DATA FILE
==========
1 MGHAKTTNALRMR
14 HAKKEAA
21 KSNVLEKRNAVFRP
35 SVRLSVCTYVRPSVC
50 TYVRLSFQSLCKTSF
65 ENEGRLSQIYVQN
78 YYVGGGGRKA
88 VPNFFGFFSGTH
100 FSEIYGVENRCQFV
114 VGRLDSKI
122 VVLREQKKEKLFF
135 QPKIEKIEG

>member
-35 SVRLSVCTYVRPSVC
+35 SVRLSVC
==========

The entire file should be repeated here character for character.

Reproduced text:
1 MGHAKTTNALRMR
14 HAKKEAA
21 KSNVLEKRNAVFRP
35 SVRLSVCTYVRPSVC
50 TYVRLSFQSLCKTSF
65 ENEGRLSQIYVQN
78 YYVGGGGRKA
88 VPNFFGFFSGTH
100 FSEIYGVENRCQFV
114 VGRLDSKI
122 VVLREQKKEKLFF
135 QPKIEKIEG

>member
-35 SVRLSVCTYVRPSVC
+35 SVRLSVC